The ‘defective’ or disease emphasis has been the overriding psychiatric perspective for over a century. By the 1952 publication of the first DSM, the focus had drifted from pathology (the science of the causes and effects of your dysfunction) to pathography (the breakdown of your psychological shortfalls, categorizing them to facilitate diagnosis). Pathography focuses on a deficit, disease model of human behavior. Which disorder poses the most threat? What behaviors contribute to the disorder? Are you contagious? What sort of person has a mental illness? It is these attributions that form public opinion, stigma, and your self-beliefs and image.
The disease model and the DSM’s diagnostic system is under increasing scrutiny for its misdiagnosis, constant criteria revisions, symptom comorbidity, one-size-fits-all recovery programs, and general negativity. The Wellness Model of mental health focuses on your character strengths and virtues that generate the motivation, persistence, and perseverance to recover. A battle is not won by focusing on incompetence and weakness; it is won by knowing and utilizing your strengths and attributes. That is how you recover―with pride and self-reliance and determination―with the awareness of what you are capable.
Why you should not be ashamed
(History is crude and inconsistent, culture is misinformed, the disease model is exploitive and archaic, and MHS is generated and sustained by prejudice, ignorance, and discrimination based on disinformation.)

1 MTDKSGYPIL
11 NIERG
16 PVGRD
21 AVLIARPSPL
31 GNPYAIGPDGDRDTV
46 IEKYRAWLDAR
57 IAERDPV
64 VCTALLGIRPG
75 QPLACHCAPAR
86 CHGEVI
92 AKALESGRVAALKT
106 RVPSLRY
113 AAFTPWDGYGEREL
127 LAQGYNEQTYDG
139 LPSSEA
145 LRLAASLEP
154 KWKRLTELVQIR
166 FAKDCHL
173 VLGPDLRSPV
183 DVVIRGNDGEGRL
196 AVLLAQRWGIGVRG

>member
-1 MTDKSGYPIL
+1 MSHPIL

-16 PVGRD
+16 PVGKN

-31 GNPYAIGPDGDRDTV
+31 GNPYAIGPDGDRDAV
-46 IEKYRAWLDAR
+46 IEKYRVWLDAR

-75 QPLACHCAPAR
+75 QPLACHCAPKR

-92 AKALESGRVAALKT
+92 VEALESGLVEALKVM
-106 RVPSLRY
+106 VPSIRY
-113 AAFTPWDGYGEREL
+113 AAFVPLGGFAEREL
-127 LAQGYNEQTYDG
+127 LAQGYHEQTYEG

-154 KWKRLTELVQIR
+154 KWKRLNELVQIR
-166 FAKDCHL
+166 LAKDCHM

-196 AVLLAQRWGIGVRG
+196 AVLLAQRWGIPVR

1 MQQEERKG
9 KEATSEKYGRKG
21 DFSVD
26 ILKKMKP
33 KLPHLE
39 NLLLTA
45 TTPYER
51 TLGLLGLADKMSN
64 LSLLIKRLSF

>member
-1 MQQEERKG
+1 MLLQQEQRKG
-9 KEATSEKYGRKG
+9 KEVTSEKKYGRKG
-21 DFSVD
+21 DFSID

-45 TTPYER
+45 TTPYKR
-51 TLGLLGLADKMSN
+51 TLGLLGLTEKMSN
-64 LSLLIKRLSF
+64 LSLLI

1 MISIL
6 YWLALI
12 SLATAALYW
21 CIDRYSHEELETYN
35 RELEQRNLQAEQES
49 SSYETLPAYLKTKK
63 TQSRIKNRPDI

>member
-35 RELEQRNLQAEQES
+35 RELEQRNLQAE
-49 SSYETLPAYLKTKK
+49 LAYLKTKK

Recognizing that shame is a fundamental part of human nature allows you to confront it and realize, while others may attempt to shame you, it is up to you whether you chose to be shamed. No one can make you feel shame; it is entirely of your own volition. What is there to be ashamed of? Mental illness is universal and undiscriminating. Everyone is dysfunctional in one way or another. You are not responsible for being infected. You did not deal yourself the cards. You should only feel shame if your dysfunction negatively impacts your emotional wellbeing and quality of life, and you refuse to do something about it.
Why is your support essential? ReChanneling is dedicated to research and development of methods to alleviate symptoms of physiological dysfunction and discomfort. Our vision is to reshape the current pathographic emphasis on diagnoses over individual, which fosters a deficit, disease model of human behavior. Treatment programs must disavow ineffective, one-size-fits-all approaches and target the individual personality through communication, empathy, collaboration, and an integration of historically and clinically practical methods. All donations support scholarships for workshops and practicums.